Easterine Kire published her first book of poetry in 1982 titled "Kelhoukevira". This was also first book of Naga poetry published in English. Her novel "A Naga Village Remembered" published in 2003 was the first novel by a Naga writer in English. Her second novel was "A Terrible Matriarchy" (2007) followed by "Mari" (2010) and "Bitter Wormwood" (2011). She has also written children's books, articles and essays. He first children's book in English was published in 2011. Kire Has also translated 200 oral poems from her native language.
"A Naga Village Remembered" is about a battle between the British forces and onr Naga hamlet. "A Terrible Matriarchy" highlights the internal and social strife that grips Nagaland as a state in India. "Mari" is a novel based on the Japanese invasion of India in 1944 via Nagaland. It is a true story of a young mother who lost her fiance in the war and made the decision to move ahead and live her life. This is an example of how Kire through her works has tried to bring to the fore the everyday lives of the people in Nagaland. "Bitter Wormwood", yet again brought out the human cost (effect on human lives) which was involved behind all the news that made the political headlines from the North-East.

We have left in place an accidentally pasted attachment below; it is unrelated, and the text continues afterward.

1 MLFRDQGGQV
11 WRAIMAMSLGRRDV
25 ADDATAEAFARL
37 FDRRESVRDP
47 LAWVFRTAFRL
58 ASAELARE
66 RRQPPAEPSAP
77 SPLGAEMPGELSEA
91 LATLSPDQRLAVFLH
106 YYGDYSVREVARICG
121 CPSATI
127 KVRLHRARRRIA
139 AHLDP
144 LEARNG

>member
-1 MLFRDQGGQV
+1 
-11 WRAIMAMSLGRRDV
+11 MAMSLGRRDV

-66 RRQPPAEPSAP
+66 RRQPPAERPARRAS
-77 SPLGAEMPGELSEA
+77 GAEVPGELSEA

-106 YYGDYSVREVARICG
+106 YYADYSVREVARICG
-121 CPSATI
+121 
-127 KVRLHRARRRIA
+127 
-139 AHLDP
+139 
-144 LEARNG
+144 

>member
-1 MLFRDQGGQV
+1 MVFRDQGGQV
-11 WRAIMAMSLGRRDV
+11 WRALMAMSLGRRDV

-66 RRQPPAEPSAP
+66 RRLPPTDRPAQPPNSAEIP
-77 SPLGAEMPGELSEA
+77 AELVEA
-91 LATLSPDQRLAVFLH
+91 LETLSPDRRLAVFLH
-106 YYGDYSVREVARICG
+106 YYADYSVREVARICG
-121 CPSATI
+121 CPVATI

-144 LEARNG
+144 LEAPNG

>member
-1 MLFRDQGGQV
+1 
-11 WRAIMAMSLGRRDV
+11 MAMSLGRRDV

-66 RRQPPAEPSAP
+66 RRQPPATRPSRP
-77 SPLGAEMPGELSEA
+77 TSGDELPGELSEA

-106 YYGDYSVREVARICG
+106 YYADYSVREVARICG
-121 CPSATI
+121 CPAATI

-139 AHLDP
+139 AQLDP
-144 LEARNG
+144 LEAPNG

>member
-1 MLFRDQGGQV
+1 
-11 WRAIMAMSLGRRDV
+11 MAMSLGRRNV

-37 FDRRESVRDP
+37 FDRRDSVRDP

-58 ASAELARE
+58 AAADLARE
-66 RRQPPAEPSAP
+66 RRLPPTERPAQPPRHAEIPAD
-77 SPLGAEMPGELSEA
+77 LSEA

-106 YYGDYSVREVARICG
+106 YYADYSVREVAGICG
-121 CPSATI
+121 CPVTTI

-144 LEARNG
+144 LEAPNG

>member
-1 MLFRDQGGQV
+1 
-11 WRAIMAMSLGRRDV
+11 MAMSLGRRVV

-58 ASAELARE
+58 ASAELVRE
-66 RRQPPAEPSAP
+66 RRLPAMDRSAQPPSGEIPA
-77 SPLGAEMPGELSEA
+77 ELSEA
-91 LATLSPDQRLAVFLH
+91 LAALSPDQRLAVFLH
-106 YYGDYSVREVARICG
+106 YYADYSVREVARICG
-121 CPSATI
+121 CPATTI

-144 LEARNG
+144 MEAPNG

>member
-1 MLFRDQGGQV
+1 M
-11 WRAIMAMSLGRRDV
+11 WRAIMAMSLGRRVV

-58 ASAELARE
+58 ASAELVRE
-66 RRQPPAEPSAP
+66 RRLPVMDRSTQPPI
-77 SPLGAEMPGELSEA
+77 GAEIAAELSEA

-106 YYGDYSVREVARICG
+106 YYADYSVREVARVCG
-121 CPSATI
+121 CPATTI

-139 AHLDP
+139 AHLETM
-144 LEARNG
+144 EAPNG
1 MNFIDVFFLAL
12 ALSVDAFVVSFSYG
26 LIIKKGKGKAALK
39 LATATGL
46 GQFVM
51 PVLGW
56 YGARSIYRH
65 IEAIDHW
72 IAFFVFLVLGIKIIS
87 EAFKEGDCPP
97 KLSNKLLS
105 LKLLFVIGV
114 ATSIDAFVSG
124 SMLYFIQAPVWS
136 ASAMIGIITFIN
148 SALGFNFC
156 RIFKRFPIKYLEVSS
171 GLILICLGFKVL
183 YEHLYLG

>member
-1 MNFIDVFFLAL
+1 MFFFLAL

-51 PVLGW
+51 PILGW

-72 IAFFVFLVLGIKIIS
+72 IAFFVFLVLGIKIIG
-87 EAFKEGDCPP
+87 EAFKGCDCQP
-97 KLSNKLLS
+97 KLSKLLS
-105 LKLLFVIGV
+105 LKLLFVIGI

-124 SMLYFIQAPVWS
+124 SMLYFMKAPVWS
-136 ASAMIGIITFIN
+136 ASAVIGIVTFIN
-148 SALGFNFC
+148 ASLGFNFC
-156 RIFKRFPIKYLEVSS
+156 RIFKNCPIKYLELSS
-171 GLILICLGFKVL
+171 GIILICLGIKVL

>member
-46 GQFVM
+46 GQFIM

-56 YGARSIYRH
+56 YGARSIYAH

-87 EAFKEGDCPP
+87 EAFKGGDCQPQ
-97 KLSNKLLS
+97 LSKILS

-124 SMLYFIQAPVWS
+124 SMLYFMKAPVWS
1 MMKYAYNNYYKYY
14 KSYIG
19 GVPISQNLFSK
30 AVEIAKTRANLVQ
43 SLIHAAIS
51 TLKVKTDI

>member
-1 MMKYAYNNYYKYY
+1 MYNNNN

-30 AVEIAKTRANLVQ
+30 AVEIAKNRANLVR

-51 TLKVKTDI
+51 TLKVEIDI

Apart from bringing a focus on the vibrant Naga culture, Kire's work has also brought out the realities which have changed the lives of Naga women.
In 2011, Easterine Kire was awarded the Governor's Medal for excellence in Naga literature. She was also awarded the Free Voice Award by Catalan PEN Barcelona. "Bitter Wormwood" was shortlisted for The Hindu Prize in 2013.
"A Terrible Matriarchy" was selected to be translated into UN languages. Furthermore, the books "A Terrible Matriarchy", "Mari", "Forest Song", "Naga Folktales Retold" and "A Naga Village Remembered" have been translated into German. In 2016, her "When the River Sleeps" was awarded The Hindu Literary Prize.